Julien BriseBois took a few minutes to have a conversation with Tampa Bay Lightning reporter Caley Chelios about the trade of Ryan Callahan and Mike Condon. While she only asked two questions in the interview, and the second one was about the goaltender situation, his answer to the first question was open and candid, if maybe a little bit obvious. For an organization that is generally tight lipped, BriseBois actually gave a lot of insight into his thought process in making this trade. And it struck me how much it mirrored a lot of the points that I have been talking about in regards to Long-Term Injured Reserve (LTIR) with Callahan.
Hear from #Bolts GM Julien BriseBois on Ryan Callahan, cap space, the addition of Mike Condon, and how our goalies will sort out for the upcoming 2019-20 season. pic.twitter.com/sRUlYZF2MQ— Tampa Bay Lightning (@TBLightning) July 30, 2019
I have transcribed the interview for the first question for accessibility, but also so we can break it down and discuss it more in depth. Some filler words (such as ah, uhm, and so), as well as repeated or corrected words and phrases, have been omitted for clarity.
Caley Chelios: Julien obviously an important trade as you continue to deal with the cap but how does trading Ryan Callahan for Mike Condon help with the cap space and what was the process in making that agreement?
Julien BriseBois: Well, first of all, I’d like to thank Ryan Callahan for his cooperation and helping us address our cap issues, or some of them anyways internally, with his support and also thank Jeff Vinik for his support because obviously there’s a financial cost to this trade. But at the same time, we save cap space or create cap space.
With Callahan having a career ending injury, and the Lightning being smart enough to have bought an insurance policy against his contract, the Lightning (and now the Senators) were only on the hook for 20% of the salary remaining. That would have been $940,000. Condon on the other side of the ledger is still owed $3 million this year no matter if he is in the NHL or the AHL. That means Vinik, and the salary budget, will have to pay $2,060,000 more after this trade. Having an owner with financial resources lets you make trades like this from the Lightning’s perspective. Having an owner like Ottawa’s means your team is on the other side of these types of trades looking to spend less money.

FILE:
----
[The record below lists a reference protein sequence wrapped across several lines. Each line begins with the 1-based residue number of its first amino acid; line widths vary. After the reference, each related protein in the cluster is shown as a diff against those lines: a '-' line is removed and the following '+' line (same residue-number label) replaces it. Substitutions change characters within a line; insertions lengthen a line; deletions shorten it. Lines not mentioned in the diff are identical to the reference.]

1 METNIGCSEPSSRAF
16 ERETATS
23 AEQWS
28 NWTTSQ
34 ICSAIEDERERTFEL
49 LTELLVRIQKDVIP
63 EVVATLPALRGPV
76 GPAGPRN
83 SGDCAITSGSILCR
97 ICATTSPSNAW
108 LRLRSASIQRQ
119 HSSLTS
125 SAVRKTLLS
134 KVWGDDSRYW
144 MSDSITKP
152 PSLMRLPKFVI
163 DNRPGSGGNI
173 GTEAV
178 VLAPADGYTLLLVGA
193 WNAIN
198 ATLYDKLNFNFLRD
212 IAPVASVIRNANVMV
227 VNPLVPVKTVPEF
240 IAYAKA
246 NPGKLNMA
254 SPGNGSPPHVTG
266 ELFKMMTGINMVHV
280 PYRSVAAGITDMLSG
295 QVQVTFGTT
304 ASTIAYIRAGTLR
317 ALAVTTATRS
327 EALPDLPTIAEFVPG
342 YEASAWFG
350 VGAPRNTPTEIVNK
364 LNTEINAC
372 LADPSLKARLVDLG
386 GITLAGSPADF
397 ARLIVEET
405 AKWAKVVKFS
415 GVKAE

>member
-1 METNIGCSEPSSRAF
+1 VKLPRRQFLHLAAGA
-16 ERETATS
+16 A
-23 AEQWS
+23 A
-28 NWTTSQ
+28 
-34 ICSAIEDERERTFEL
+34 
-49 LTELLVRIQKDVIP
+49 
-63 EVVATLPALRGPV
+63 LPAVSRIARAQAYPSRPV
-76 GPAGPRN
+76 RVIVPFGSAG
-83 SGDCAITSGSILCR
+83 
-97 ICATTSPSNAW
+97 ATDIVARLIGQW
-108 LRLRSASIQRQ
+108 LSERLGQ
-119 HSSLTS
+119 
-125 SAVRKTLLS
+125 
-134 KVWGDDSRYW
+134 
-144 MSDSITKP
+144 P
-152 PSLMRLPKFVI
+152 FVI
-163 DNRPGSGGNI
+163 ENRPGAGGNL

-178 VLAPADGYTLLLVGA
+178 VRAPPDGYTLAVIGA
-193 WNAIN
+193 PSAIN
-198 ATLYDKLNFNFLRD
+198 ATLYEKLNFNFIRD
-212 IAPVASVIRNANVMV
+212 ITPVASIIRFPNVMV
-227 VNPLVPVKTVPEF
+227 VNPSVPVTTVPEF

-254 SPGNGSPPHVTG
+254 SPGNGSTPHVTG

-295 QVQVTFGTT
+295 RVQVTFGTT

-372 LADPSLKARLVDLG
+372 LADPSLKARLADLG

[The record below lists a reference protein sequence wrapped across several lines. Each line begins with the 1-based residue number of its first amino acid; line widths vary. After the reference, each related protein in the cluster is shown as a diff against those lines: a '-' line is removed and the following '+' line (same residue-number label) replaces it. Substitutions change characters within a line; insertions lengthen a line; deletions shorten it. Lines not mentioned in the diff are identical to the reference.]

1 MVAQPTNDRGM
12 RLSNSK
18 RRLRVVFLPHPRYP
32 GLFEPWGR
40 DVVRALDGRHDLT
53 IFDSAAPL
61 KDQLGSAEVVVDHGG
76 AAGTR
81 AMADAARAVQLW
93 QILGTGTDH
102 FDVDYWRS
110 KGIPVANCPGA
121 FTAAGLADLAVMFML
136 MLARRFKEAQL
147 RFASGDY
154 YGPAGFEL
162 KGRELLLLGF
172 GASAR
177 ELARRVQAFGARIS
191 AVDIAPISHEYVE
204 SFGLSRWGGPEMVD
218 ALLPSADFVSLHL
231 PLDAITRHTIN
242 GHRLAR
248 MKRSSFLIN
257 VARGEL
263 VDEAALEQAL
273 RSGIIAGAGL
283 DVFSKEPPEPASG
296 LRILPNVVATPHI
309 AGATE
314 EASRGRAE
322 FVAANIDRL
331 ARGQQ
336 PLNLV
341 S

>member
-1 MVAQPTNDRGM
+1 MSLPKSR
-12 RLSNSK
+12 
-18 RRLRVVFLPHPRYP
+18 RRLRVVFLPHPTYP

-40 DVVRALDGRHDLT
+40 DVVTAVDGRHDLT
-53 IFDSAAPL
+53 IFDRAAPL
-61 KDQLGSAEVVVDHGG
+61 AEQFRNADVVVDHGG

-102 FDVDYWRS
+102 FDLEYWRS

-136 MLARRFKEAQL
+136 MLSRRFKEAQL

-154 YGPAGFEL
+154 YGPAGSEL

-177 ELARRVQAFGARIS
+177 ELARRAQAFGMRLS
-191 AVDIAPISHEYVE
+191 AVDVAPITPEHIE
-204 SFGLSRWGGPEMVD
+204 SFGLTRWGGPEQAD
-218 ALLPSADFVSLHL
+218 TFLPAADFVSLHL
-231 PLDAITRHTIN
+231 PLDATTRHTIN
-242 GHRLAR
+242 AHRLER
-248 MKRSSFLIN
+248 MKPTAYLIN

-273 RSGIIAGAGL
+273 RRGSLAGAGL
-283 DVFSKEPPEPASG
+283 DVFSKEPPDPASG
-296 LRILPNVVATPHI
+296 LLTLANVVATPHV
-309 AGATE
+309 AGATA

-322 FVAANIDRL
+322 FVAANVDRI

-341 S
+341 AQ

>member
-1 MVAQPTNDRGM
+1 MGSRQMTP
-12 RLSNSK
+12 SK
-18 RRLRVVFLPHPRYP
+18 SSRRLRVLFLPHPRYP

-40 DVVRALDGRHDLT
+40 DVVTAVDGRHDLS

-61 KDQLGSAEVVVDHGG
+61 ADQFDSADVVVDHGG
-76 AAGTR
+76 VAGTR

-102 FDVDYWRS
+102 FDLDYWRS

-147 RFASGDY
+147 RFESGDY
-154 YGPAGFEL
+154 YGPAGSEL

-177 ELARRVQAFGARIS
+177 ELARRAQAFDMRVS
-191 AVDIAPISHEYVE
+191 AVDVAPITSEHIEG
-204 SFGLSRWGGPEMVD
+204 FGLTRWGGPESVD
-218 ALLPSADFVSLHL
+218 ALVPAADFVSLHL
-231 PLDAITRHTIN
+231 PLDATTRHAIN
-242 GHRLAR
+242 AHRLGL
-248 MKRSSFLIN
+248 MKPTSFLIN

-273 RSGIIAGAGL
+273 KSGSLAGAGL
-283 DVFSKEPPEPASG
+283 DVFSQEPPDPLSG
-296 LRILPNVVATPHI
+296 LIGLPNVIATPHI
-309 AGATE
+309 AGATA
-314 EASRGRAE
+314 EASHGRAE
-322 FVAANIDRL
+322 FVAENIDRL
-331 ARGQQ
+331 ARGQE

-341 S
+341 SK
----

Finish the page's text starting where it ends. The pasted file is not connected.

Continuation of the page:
Julien BriseBois: There were three ways to maybe handle the Ryan Callahan contract at this point once it was determined he would no longer be playing professional hockey. We could do nothing. Meaning, keep the contract. Put Ryan on long term injury exemption. The issues with that, first of all, it’s always better to have cap space instead of having long term injury exemption space because the long term injury exemption space doesn’t accrue. Whatever you start with at the start of the season, that’s what you have to play with for the entire year. That’s issue number one.
This one is important. If the Lightning couldn’t get the number down on Brayden Point’s contract low enough to be under the salary cap including Callahan’s contract, the team would have had zero flexibility going into the season to add players after playing Callahan on LTIR. Even if they did get Point’s cap hit low enough, there still would have been little ability for the team to add a player at the deadline. It would have required moving out some salary to be able to bring in a player with a decently sized cap hit.
Julien BriseBois: Issue number two with regard to performance bonuses or possible bonuses that might be earned by some of our players this year, I didn’t see how if we went the long term injury exemption route, I didn’t see how we’d be able to allocate those performance bonuses under this year’s cap. We would have had to push them forward into the 20-21 season and essentially start that season handicapped possibly by over a million dollars and I know that our cap situation is a little tight this summer but it’s really going to be tight a year from now. So, it allows us to get ahead of that. There’s some certainty in terms of being able to allocate all of those performance bonuses under this year’s cap. So the first route would have been to just put Ryan on LTI. It would have had those issues.
This is also a very handy point that I hadn’t given a lot of thought to before. LTIR is only designed for allowing you to replace the injured player with player or players with an equal cap hit. It’s only providing you with more cap space for those replacement players. It doesn’t give you any extra room for performance bonuses. Anthony Cirelli and Mathieu Joseph can earn up to $182,500, while Erik Cernak can earn up to $147,500 in performance bonuses, though it’s unlikely they would earn all of those bonuses.
The big one is Mikhail Sergachev who could earn up to $850,000 in performance bonuses. With the way he’s been progressing and the fact he may end up in a larger role this season as Victor Hedman’s partner, means that he is more likely to earn a large chunk of those performance bonuses. In addition, if Cal Foote ends up making his way up to the team, he has up to $500,000 in performance bonuses possible if he performs extremely well.